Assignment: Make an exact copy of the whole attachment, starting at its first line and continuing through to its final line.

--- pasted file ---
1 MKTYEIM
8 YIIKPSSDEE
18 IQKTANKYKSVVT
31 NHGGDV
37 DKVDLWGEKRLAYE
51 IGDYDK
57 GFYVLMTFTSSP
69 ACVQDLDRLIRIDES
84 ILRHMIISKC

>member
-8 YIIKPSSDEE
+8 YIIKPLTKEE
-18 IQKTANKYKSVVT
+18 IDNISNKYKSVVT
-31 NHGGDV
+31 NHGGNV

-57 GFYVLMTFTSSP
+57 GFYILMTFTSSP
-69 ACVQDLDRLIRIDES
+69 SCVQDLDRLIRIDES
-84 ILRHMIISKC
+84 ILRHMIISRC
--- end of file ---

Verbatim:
1 MKTYEIM
8 YIIKPSSDEE
18 IQKTANKYKSVVT
31 NHGGDV
37 DKVDLWGEKRLAYE
51 IGDYDK
57 GFYVLMTFTSSP
69 ACVQDLDRLIRIDES
84 ILRHMIISKC

>member
-8 YIIKPSSDEE
+8 YIIKPLTKEE
-18 IQKTANKYKSVVT
+18 IDNISNKYKSVVT
-31 NHGGDV
+31 NHGGNV

-57 GFYVLMTFTSSP
+57 GFYILMTFTSSP
-69 ACVQDLDRLIRIDES
+69 SCVQDLDRLIRIDES
-84 ILRHMIISKC
+84 ILRHMIISRC